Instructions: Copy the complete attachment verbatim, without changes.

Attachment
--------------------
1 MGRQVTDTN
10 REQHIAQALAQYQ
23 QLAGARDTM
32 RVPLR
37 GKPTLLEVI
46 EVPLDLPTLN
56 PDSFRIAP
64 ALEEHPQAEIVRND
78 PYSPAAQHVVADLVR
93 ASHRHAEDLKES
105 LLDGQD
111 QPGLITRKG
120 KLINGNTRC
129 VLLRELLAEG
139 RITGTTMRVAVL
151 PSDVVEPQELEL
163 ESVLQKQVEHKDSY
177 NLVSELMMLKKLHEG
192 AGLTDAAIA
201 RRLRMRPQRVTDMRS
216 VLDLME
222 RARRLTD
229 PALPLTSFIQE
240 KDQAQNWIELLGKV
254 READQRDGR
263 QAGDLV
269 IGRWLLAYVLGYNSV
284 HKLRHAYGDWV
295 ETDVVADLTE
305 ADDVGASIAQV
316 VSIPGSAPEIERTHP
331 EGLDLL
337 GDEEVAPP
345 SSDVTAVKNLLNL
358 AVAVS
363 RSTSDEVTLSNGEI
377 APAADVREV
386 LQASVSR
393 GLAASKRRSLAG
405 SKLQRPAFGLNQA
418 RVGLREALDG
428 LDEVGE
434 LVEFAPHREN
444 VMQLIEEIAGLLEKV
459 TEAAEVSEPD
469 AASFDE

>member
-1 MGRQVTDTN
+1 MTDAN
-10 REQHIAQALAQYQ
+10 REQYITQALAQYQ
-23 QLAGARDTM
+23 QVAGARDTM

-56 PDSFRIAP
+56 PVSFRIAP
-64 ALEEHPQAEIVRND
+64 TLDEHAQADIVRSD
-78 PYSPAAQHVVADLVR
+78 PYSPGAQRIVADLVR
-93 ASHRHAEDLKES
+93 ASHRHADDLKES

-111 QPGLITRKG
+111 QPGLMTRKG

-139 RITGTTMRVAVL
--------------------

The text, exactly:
1 MGRQVTDTN
10 REQHIAQALAQYQ
23 QLAGARDTM
32 RVPLR
37 GKPTLLEVI
46 EVPLDLPTLN
56 PDSFRIAP
64 ALEEHPQAEIVRND
78 PYSPAAQHVVADLVR
93 ASHRHAEDLKES
105 LLDGQD
111 QPGLITRKG
120 KLINGNTRC
129 VLLRELLAEG
139 RITGTTMRVAVL
151 PSDVVEPQELEL
163 ESVLQKQVEHKDSY
177 NLVSELMMLKKLHEG
192 AGLTDAAIA
201 RRLRMRPQRVTDMRS
216 VLDLME
222 RARRLTD
229 PALPLTSFIQE
240 KDQAQNWIELLGKV
254 READQRDGR
263 QAGDLV
269 IGRWLLAYVLGYNSV
284 HKLRHAYGDWV
295 ETDVVADLTE
305 ADDVGASIAQV
316 VSIPGSAPEIERTHP
331 EGLDLL
337 GDEEVAPP
345 SSDVTAVKNLLNL
358 AVAVS
363 RSTSDEVTLSNGEI
377 APAADVREV
386 LQASVSR
393 GLAASKRRSLAG
405 SKLQRPAFGLNQA
418 RVGLREALDG
428 LDEVGE
434 LVEFAPHREN
444 VMQLIEEIAGLLEKV
459 TEAAEVSEPD
469 AASFDE

>member
-1 MGRQVTDTN
+1 MTDAN
-10 REQHIAQALAQYQ
+10 REQYITQALAQYQ
-23 QLAGARDTM
+23 QVAGARDTM

-56 PDSFRIAP
+56 PVSFRIAP
-64 ALEEHPQAEIVRND
+64 TLDEHAQADIVRSD
-78 PYSPAAQHVVADLVR
+78 PYSPGAQRIVADLVR
-93 ASHRHAEDLKES
+93 ASHRHADDLKES

-111 QPGLITRKG
+111 QPGLMTRKG

-139 RITGTTMRVAVL